View Full Version : FFT and Propeller

02-19-2007, 06:45 AM
I'm designing a device to convert an electric guitar's output into serial scan codes for a synthesizer unit I have. In order to do this I need to do a fast fourier transform in real time to calculate the peak frequency and pass that to a function that determines which code to send based on that frequency. I'm wondering if the Propeller is able to FFTs in real time, if not I am planning on using the Texas Instruments TMS320C6410 (http://focus.ti.com/docs/prod/folders/print/tms320c6410.html) DSP to do the FFT and passing that information to a Propeller to do the other function. I'm new to embedded design and programming though, so I'm not sure if the Propeller is capable of doing what I would like. Any advice would be appreciated.

Thanks in advance


I was also thinking about how the way the Propeller is designed each of the 8 cogs has its own independent processor and video unit. If I could use the Propeller to do everything, I'm wondering if the FFT algorithm could be parallelized enough to run across all 8 processor cores for a speed increase. If I use the DSP instead (which I'm thinking I'll probably have to) I was wondering if I could individually control each cog, as I'd like to have a few used for doing video output and one for serial/usb output for debugging purposes.

Post Edited (Tristor) : 2/19/2007 12:06:55 AM GMT

02-19-2007, 10:05 AM
IMHO, if you use all 8 cogs of a propeller for parallel FFT calculations, you've basically wasted a propeller; there are chips available that will do it better, cheaper, faster, and with significantly fewer headaches. The primary benefit of the propeller is being able to run 8 unrelated processes on one chip without the hassles of traditional multitasking.

And that's assuming it would work; I don't think a propeller has very high ADC precision at 40kHz, and I think you'd run out of memory mighty fast unless your sample length was so short as to be useless. I'd like someone with more FFT experience to back me up on that, though.

Tristor said...
If I use the DSP instead (which I'm thinking I'll probably have to) I was wondering if I could individually control each cog, as I'd like to have a few used for doing video output and one for serial/usb output for debugging purposes.

Yup! http://forums.parallax.com/images/smilies/smile.gif

02-19-2007, 10:12 AM

shows a spin implimentation of a FFT. It's rather slow though. Changing to integer math and assembly should allow it to run far faster.

http://en.wikipedia.org/wiki/Fast_Fourier_transform <= this should give a lot of places to look for further info.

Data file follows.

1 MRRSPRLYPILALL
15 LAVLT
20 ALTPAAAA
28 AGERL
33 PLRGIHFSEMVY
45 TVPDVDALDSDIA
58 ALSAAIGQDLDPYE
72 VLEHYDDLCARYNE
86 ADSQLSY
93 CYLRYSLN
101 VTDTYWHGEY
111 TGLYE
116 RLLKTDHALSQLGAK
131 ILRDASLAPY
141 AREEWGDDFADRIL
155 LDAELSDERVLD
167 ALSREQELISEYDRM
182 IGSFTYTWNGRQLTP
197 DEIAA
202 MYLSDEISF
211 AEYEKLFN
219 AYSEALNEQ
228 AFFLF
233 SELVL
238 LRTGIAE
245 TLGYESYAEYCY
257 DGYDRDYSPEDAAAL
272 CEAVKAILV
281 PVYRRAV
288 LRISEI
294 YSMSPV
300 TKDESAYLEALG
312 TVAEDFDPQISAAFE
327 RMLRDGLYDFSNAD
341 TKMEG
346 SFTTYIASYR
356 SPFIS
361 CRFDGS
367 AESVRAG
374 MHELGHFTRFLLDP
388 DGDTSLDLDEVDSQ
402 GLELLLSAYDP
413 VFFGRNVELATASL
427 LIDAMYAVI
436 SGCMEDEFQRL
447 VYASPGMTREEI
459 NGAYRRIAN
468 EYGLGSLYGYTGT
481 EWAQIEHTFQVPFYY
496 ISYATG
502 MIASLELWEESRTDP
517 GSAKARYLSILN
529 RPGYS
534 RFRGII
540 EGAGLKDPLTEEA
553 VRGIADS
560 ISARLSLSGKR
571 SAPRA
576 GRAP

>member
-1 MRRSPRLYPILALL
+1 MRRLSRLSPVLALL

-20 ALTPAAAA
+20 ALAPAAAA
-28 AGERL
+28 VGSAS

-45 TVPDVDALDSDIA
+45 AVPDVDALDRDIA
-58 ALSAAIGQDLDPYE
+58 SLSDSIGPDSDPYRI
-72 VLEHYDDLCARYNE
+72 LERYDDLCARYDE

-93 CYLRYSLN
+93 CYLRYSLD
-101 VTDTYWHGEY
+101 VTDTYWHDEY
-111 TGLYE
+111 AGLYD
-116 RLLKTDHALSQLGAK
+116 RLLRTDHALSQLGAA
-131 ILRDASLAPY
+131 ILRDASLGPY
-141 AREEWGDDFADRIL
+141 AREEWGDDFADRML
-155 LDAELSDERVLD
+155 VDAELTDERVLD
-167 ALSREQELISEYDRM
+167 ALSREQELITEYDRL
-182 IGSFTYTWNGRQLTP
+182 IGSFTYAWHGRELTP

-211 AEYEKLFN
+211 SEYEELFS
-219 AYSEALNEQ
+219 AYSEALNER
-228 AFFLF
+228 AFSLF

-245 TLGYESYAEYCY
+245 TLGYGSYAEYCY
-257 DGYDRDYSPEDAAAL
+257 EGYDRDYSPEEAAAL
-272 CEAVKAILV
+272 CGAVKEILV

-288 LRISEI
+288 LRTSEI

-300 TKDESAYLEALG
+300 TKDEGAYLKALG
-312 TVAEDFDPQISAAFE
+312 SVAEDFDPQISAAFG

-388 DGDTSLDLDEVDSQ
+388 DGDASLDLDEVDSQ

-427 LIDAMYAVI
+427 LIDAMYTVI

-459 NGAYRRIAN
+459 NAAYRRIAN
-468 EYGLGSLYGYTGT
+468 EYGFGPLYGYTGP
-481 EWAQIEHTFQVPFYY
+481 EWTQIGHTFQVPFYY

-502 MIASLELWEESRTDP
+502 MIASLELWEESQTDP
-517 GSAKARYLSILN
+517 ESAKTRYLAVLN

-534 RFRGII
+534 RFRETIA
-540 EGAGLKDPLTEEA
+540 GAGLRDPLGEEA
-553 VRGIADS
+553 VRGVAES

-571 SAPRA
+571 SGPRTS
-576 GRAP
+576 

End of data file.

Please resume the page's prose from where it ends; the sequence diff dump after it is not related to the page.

http://www.google.com/search?hl=en&q=FFT&btnG=Google+Search <= searching on Google for "FFT" also turns up lots of info, some of the sites even look like they have C-source avalable to pour through.

Have Fun,

Tracy Allen
02-19-2007, 10:32 AM
This subject has come up before and you might want to take a look at these threads and comments:

http://forums.parallax.com/showthread.php?p=572721 <- discussion

http://forums.parallax.com/showthread.php?p=615024 <- working spin code, 160 milliseconds for 64 points

http://forums.parallax.com/showthread.php?p=609439 <-CORDIC idea

http://forums.parallax.com/showthread.php?p=592470 <- time estimate 30ms for 1024 point fft

The Propeller does not have a hardware multiplier, and the access to memory as an array may be limiting. Howerver, Propeller ASM is well suited for integer algorithms such as CORDIC. I don't think it could get up to audio frequencies in real time unless you use some tricks. For example, If you can keep the number of samples down, for example, by looking at the times between zero crossings instead of the entire array of analog samples. That might work for a signal with a strong fundamental. I don't have any specific code to offer you, but I'm interested in the subject too.

Tracy Allen
www.emesystems.com (http://www.emesystems.com)

Post Edited (Tracy Allen) : 2/19/2007 5:31:22 PM GMT

02-19-2007, 10:07 PM
I once worked for a company that sells commercial guitar2midi converters.
This gadgets use a 300MHz Mips processor with FPU and 512k fast RAM.
Not to mention the 24bit audio ADC's.
I don't think that a propeller is really a good choice for this.
The propeller is shurely a nice part that can toggle it's pins very fast,
but it is not really suitable for complex signal processing.

02-19-2007, 11:34 PM
Thank you for your help everyone. I'm probably just going to use the Propeller for the mapping function and driving an LCD then, and use the DSP for doing the FFTs and audio processing.

Tracy Allen
02-20-2007, 12:47 AM
Please keep us informed about experiences with the TMS320C6410 DSP. For someone who has never worked with one of those, it looks pretty daunting, all the way from the 288 pin BGA package and its 140 page hardware data sheet to the long list of separate application resource guides. Not a quick guide.

It is one thing to analyze the complexity of a sound with all its harmonic richness, and another to extract the fundamental frequency of a single instrument. Cheap guitar tuners manage to do that without having a DSP. I do wonder if the full-fledged DSP might not be overkill for your application?

Tracy Allen
www.emesystems.com (http://www.emesystems.com)

02-20-2007, 12:53 AM
I don't know if it's fast enough for your purposes, but this thing (http://www.micromegacorp.com/umfpu-v3.html) is available in an 18-pin DIP package, and does FFTs in floating point.